Syngenta Vegetable October Open Days

Customer Insights

The Syngenta Vegetable Seeds Innovation Centre Open Days provide vegetable growers, agronomists and their customers with an insight into exciting new seeds varieties, developments and strategies to tackle increasing challenges for the UK market and the creation of more resilient and holistic sustainable vegetable production systems.   

Open on October 11th & 12th on the site at Surfleet in Lincolnshire, visitors are invited to tour the demonstration plots and meet the Syngenta vegetable crop specialists for seed varieties, crop protection and sustainable agriculture.

The event is set to attract growers from across the UK, the Nordics, Benelux and southern Europe, with Syngenta specialists from across the region on site to discuss new developments and strategies.  

Syngenta vegetable innovations on show include:

  • New Syngenta varieties – including summer broccoli, spinach, lettuce & other brassicas

  • Varietal disease resistance strategies

  • Low N brassica agronomy regimes – including biostimulants and endophytes 

  • New brassica fungicide

  • Regen Ag green mulch weed control

  • Vegetable crop application techniques – including the new Syngenta 3D ninety 

  • Operation Pollinator Bees’n’Seeds mix

Register for the Open Days here

Among the full range of brassica and leafy salad seeds varieties on show, will be completely new Syngenta summer broccoli. The new varieties, which will go into full field scale evaluation trials in the UK next year, have shown exceptional vigour and consistent performance for fresh cut and manufacturing markets.

Syngenta vegetable Seeds brassica specialist, Louis Stokes, highlights the new summer varieties will give growers the consistency of supply through to the onset of harvesting of the company’s outstanding autumn variety, Beany (below) – which has dominated the market and now grown by most leading producers.  

Trials will also show Syngenta’s highly regraded spinach varieties that span the full season of production and can offer full resistance to the recently declared new races of bremia downy mildew affecting crops across Europe.

“Disease resistance is an increasing area of attention for growers and an essential part of integrated control strategies,” advocated Louis. 

“In both spinach and lettuce varieties the Syngenta breeders are successfully working to keep ahead of new strains.”   

Additional disease resistance trials in savoy cabbage will demonstrate the comparative value of varietal clubroot, white blister and ringspot resistance, and how that can be utilised in adding resilience and flexibility within the season’s fungicide programme.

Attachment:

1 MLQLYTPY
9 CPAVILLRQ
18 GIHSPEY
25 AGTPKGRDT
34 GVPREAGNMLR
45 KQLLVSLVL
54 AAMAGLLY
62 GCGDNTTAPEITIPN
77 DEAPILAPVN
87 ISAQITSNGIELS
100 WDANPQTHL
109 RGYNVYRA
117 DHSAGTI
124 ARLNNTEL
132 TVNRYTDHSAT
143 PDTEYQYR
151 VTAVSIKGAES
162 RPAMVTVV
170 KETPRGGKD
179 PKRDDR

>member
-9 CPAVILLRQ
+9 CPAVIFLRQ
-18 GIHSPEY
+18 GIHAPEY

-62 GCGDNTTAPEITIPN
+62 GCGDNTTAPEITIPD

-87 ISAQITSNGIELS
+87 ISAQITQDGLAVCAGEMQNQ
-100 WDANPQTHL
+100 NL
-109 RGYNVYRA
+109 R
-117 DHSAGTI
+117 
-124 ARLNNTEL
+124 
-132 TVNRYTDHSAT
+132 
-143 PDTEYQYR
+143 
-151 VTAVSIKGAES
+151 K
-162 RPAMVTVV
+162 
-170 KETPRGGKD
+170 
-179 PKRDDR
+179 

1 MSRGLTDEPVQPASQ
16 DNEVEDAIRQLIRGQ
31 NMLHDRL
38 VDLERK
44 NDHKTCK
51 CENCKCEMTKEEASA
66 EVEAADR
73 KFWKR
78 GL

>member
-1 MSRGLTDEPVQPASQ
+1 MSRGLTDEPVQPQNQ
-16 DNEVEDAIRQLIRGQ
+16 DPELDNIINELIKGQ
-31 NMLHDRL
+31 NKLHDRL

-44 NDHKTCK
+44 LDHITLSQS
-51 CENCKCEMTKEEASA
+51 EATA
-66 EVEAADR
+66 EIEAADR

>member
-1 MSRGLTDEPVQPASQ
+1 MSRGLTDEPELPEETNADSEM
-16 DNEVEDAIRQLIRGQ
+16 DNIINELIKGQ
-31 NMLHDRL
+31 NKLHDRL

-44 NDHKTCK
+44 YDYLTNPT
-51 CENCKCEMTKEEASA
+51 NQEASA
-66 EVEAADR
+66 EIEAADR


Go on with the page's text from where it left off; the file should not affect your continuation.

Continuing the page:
The plots will give a first look at a new Syngenta fungicide specifically designed for disease control in brassica crops, which builds on the success of Orondis disease control in salads and onion crops.   

Syngenta is also now looking to extend its reputation and rigour of research in crop protection products to the development of proven biostimulant technologies. Trial plots on the site have been assessing the potential for stress relief in brassica crops, along with combination of endophyte technologies designed to enhance nitrogen uptake and efficiency.

“Broccoli growers experienced the worst impacts of the intense heat stress effects last year,” reported crop protection Technical Manager Simon Jackson. “The implication of changing climate is that we are going to get hit by more frequent and more intense stress events in the future. 

"These trials are seeking ways for growers to build in greater resilience against the worst effects, with greater efficiency from inputs and more consistent results in stressful seasons.” 

Further helping to achieve more effective results from inputs are spray application trials, including work with the Syngenta 3D ninety nozzles - which have proven highly effective in improving results with potato blight sprays in large crop canopies. The research on show will investigate opportunities for the technology in Brussels sprout and other large brassica crops, as well as dense leafy salads. 

Flower margin alongside intensive vegetable production

With increasing interest in regenerative agriculture among growers, retailers and policymakers, the Vegetable Seeds Innovation Centre site this year has a demonstration and discussion point on the use of green mulch to suppress weed growth and benefit agronomy in the following crop. Also on show will be habitat creation initiatives that have been adopted by multi-national food companies to help their suppliers support and promote native pollinators and biodiversity, as well as protect soil and water resources.       

Syngenta specialists from Europe and the UK covering brassica crops, leafy salads, crop protection, application technology and sustainable agriculture will all be on hand to discuss latest developments and future potential.

Lincolnshire machinery designers and manufacturers, Grimme, will also be demonstrating some of the company’s latest developments for vegetable crop growing and harvesting – giving visitors the chance to see equipment in action and discuss its role in more efficient production of quality produce.  

“Syngenta is committed to investing and supporting the vegetable sector in the UK, with new developments and sustainable technologies,” said Louis Stokes. 

“The Innovation Centre Open Days are a showcase of our work with growers and an invaluable opportunity for customers to see what’s on the horizon. We look forward to welcoming them to the event.”